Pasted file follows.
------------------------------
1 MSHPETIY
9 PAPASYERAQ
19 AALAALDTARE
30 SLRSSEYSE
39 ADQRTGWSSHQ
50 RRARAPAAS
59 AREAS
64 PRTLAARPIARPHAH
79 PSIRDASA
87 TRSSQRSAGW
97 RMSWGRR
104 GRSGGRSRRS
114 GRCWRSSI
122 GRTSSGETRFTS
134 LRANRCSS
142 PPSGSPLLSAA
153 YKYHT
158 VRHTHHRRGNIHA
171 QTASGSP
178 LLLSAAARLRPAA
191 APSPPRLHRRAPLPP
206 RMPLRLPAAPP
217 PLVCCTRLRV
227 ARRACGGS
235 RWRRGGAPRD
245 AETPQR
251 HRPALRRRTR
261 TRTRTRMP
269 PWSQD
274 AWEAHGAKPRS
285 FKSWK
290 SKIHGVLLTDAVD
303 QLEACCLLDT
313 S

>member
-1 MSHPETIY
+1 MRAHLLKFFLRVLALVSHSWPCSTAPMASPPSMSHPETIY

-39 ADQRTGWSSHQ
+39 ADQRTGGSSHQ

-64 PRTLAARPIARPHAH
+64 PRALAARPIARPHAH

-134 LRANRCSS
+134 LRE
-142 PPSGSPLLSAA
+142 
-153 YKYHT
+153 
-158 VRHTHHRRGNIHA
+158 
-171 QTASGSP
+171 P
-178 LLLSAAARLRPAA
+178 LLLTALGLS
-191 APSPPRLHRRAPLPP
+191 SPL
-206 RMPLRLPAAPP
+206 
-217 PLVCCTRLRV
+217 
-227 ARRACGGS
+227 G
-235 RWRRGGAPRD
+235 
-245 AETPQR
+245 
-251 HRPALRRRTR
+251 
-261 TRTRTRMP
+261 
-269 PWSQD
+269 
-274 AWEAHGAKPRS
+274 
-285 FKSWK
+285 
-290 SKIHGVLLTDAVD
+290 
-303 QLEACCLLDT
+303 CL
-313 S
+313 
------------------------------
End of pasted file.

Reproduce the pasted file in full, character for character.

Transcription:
1 MSHPETIY
9 PAPASYERAQ
19 AALAALDTARE
30 SLRSSEYSE
39 ADQRTGWSSHQ
50 RRARAPAAS
59 AREAS
64 PRTLAARPIARPHAH
79 PSIRDASA
87 TRSSQRSAGW
97 RMSWGRR
104 GRSGGRSRRS
114 GRCWRSSI
122 GRTSSGETRFTS
134 LRANRCSS
142 PPSGSPLLSAA
153 YKYHT
158 VRHTHHRRGNIHA
171 QTASGSP
178 LLLSAAARLRPAA
191 APSPPRLHRRAPLPP
206 RMPLRLPAAPP
217 PLVCCTRLRV
227 ARRACGGS
235 RWRRGGAPRD
245 AETPQR
251 HRPALRRRTR
261 TRTRTRMP
269 PWSQD
274 AWEAHGAKPRS
285 FKSWK
290 SKIHGVLLTDAVD
303 QLEACCLLDT
313 S

>member
-1 MSHPETIY
+1 MRAHLLKFFLRVLALVSHSWPCSTAPMASPPSMSHPETIY

-39 ADQRTGWSSHQ
+39 ADQRTGGSSHQ

-64 PRTLAARPIARPHAH
+64 PRALAARPIARPHAH

-134 LRANRCSS
+134 LRE
-142 PPSGSPLLSAA
+142 
-153 YKYHT
+153 
-158 VRHTHHRRGNIHA
+158 
-171 QTASGSP
+171 P
-178 LLLSAAARLRPAA
+178 LLLTALGLS
-191 APSPPRLHRRAPLPP
+191 SPL
-206 RMPLRLPAAPP
+206 
-217 PLVCCTRLRV
+217 
-227 ARRACGGS
+227 G
-235 RWRRGGAPRD
+235 
-245 AETPQR
+245 
-251 HRPALRRRTR
+251 
-261 TRTRTRMP
+261 
-269 PWSQD
+269 
-274 AWEAHGAKPRS
+274 
-285 FKSWK
+285 
-290 SKIHGVLLTDAVD
+290 
-303 QLEACCLLDT
+303 CL
-313 S
+313 